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Top Commercials of history: “Bouncing Balls”, by Sony

Top Commercials of History: "Bouncing Balls" by Sony

We analyze the best commercial of the first decade of this century: “Bouncing Balls”, by Sony.

It was the year 2005 when Sony launched its Bravia TV, whose colors were unrivaled in the products of the competition. And his advertising campaign was not going to be left behind. The campaign “Color like no other” marked a turning point in the world of advertising, the kick-off to what we know today as “Branded Content” bringing together dozens of bloggers taking photos at the set.

More than 250,000 colored balls were used and the budget exceeded 25 million dollars. The objective? create a strong visual impact but convey a simple message: “Color like no others”. Today, in our top commercials of history, we analyze Sony’s “Bouncing Balls”: The best commercial of the decade.

Introducing the new Bravia TV

LCD Bravia de Sony

In 2005, announcing televisions was a challenge for the creative departments of the advertising agencies. An commercial, no matter how spectacular, was seen in the old TVs with cathode tubes, the classic televisions with “ass”. The technology at that time could only offer 32 “screens on a television that weighed about 30 kg.

The new Sony TV had a new LCD screen with which he wanted to convince those skeptics to buy a flat television. That year, Sony had had a fall in profits and had to lay off more than 10,000 people in a restructuring that shaken the foundations of the multinational. They needed a bang on the table, to recreate an iconic consumer product like the Walkman or the Trinitron TV. So they made an economic effort to allocate a large item to the marketing department and promote their new line of LCD TVs: Bravia.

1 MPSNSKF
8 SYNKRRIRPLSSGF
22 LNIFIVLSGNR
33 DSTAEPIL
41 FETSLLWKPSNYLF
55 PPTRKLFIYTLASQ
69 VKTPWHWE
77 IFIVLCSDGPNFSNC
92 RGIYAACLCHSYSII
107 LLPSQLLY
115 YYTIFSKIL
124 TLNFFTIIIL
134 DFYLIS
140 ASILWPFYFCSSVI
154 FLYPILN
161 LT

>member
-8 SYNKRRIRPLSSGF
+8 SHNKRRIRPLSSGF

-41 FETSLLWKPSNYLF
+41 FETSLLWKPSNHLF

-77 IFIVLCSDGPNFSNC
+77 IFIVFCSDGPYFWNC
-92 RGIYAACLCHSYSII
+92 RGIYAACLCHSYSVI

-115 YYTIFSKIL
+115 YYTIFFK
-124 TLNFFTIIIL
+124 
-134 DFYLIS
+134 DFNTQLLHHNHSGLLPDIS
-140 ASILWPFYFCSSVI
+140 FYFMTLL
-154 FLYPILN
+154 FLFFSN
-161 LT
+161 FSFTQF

Preparing the “Bouncing Balls” commercial

Anuncio "Balls", de Sony

Thus, Sony and Fallon, one of its advertising agencies traveled to San Francisco, cut the most mountainous streets and proposed a whole declaration of intentions: “We are a committed brand and will continue to develop and market innovative products” were the words of David Patton, vice president of communications for Sony Europe.

Fallon’s creatives wanted to give prominence to the claim “Like no other”, since the new Bravia sought to recreate the colors perfectly. According to creative director Richard Flintham “We decided that color would be the highlight of the product, so we proposed creating a celebration of color, but instead of an illustration we wanted something fleeting, a moment that would be recorded in your mind forever.”

With this premise, art director Juan Cabral thought of traveling to San Francisco to throw a million colored balls down the street and film them. The pre-production lasted eight months, time in which they sought to recreate this idea. They built cannons similar to the handles of express tennis balls for the occasion and started looking for colored balls.

The initial idea of using a million balls was discarded after they could not be produced in time for filming. To get the maximum number of balls were all stores in the country to buy them.“WE leave all the children in the United States without colored balls for a while” according to Flintham. The result was 250,000 balls to shoot the ad.